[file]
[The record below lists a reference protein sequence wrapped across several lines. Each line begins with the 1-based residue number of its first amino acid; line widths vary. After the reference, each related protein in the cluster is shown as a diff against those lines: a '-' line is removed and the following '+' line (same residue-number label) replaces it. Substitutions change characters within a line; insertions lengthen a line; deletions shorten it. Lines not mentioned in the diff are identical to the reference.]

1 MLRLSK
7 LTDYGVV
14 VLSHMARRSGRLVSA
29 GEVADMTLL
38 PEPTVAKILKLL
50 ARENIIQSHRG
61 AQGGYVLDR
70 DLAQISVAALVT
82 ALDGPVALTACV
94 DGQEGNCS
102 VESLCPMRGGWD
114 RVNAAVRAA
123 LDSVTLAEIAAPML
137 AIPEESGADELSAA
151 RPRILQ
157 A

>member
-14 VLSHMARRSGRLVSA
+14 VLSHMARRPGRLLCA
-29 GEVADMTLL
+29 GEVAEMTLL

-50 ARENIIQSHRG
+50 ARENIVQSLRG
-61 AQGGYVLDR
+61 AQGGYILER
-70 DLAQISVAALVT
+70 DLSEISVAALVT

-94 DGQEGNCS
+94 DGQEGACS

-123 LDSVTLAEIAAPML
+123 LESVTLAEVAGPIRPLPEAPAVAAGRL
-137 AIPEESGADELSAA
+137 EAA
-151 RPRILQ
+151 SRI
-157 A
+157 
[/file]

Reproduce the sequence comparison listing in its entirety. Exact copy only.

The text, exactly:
[The record below lists a reference protein sequence wrapped across several lines. Each line begins with the 1-based residue number of its first amino acid; line widths vary. After the reference, each related protein in the cluster is shown as a diff against those lines: a '-' line is removed and the following '+' line (same residue-number label) replaces it. Substitutions change characters within a line; insertions lengthen a line; deletions shorten it. Lines not mentioned in the diff are identical to the reference.]

1 MLRLSK
7 LTDYGVV
14 VLSHMARRSGRLVSA
29 GEVADMTLL
38 PEPTVAKILKLL
50 ARENIIQSHRG
61 AQGGYVLDR
70 DLAQISVAALVT
82 ALDGPVALTACV
94 DGQEGNCS
102 VESLCPMRGGWD
114 RVNAAVRAA
123 LDSVTLAEIAAPML
137 AIPEESGADELSAA
151 RPRILQ
157 A

>member
-14 VLSHMARRSGRLVSA
+14 VLSHMARRPGRLLCA
-29 GEVADMTLL
+29 GEVAEMTLL

-50 ARENIIQSHRG
+50 ARENIVQSLRG
-61 AQGGYVLDR
+61 AQGGYILER
-70 DLAQISVAALVT
+70 DLSEISVAALVT

-94 DGQEGNCS
+94 DGQEGACS

-123 LDSVTLAEIAAPML
+123 LESVTLAEVAGPIRPLPEAPAVAAGRL
-137 AIPEESGADELSAA
+137 EAA
-151 RPRILQ
+151 SRI
-157 A
+157 